What is Moore's Law?

The meaning of Moore's Law, a prediction made by Gordon Moore in 1965, is that the number of transistors on a computer chip would double approximately every two years. This doubling would result in a corresponding increase in processing power and a decrease in cost per transistor. This prediction has held true for many decades and has been a driving force behind the rapid pace of technological innovation in the computer industry.

Moore's Law has had a profound impact on the development of modern computing technology, making possible the development of powerful and affordable computers, smartphones, and other devices. It has also been a key factor in the growth of the Internet and the expansion of the digital economy.

In addition to its impact on the computer industry, Moore's Law has also influenced research and development in other areas, such as robotics, biotechnology, and renewable energy, as scientists and engineers strive to achieve similar levels of exponential improvement.

Although the pace of improvement has slowed in recent years, with some experts suggesting that Moore's Law may soon reach its limits, the impact of the law will continue to be felt for many years to come. It remains an important driver of innovation and a symbol of the power of exponential progress.

Simplified Example

Moore's Law can be explained to a child as follows: Imagine you have a basket of apples and you want to see how many you can fit in it. At first, you can only fit a few apples, but as the basket gets bigger, you can fit more and more apples. Moore's Law is like the basket getting bigger, but instead of apples, it's talking about computer chips. Computer chips are like tiny baskets that hold all the information that our computers use. And just like the basket, the computer chip gets bigger and bigger, so it can hold more information, making our computers faster and better. And just like the basket, the computer chip is getting bigger and bigger all the time, so our computers are always improving.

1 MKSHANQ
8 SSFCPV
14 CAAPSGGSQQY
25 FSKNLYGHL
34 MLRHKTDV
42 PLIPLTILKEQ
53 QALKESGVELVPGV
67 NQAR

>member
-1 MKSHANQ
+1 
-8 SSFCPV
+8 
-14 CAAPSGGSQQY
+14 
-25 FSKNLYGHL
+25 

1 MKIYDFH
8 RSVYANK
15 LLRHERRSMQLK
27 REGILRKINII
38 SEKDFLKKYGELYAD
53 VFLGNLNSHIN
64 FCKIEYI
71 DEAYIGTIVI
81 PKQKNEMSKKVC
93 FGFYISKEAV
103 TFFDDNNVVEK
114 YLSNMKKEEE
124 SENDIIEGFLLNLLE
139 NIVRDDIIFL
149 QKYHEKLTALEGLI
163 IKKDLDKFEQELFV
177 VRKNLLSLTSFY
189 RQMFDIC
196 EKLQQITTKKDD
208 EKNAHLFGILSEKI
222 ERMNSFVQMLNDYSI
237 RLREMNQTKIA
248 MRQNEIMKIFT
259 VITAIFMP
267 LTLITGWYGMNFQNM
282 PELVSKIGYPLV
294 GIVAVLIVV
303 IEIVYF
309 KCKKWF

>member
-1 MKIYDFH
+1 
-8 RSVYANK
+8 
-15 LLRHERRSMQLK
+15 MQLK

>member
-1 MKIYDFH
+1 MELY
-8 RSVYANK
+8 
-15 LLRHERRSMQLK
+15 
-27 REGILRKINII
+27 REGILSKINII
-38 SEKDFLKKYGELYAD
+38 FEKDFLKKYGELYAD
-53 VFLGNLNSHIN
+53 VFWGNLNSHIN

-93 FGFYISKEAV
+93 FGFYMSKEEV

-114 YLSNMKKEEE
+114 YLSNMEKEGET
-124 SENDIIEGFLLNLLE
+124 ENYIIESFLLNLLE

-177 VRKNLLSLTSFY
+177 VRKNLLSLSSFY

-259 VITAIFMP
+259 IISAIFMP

Who Invented Moore's Law

Gordon Moore, a pioneering engineer and co-founder of Intel Corporation, gained renowned recognition as the visionary behind Moore's Law. Born in 1929, Moore's impactful prediction, forecasted the burgeoning pace of technological advancement within the semiconductor industry.

Moore's career trajectory encapsulates a profound influence on the realm of technology. His tenure at Intel not only marked the establishment of a tech giant but also cemented his legacy as a forward-thinking individual whose foresight profoundly shaped the course of the semiconductor industry. The enduring legacy of Moore's Law continues to be a guiding principle, dictating the rapid evolution and progress of modern computing technologies.


Personal Computers: One of the most significant examples of Moore's Law in action is the rapid progression of personal computers. From early desktops with limited processing power and storage capacity, to today's laptops and tablets with powerful processors, large amounts of RAM, and solid-state storage, the growth in computing power has been dramatic.

Smartphones: The smartphone industry is another example of Moore's Law. Early smartphones had limited processing power, limited memory and storage, and poor battery life. Today's smartphones, however, are incredibly powerful, with large amounts of memory, high-resolution displays, and long battery life.

Artificial Intelligence: Artificial Intelligence (AI) has also benefited from the exponential growth of computing power predicted by Moore's Law. As computing power has increased, AI algorithms have become more sophisticated and have been applied to a growing number of domains, including computer vision, natural language processing, and robotics.

  • Central Processing Unit (CPU): A CPU, or central processing unit, is like the brain of a computer. It's the part that tells the computer what to do and makes sure everything runs smoothly.

  • Big Tech: Big Tech is a term used to describe a group of large technology companies that have become dominant in their respective industries.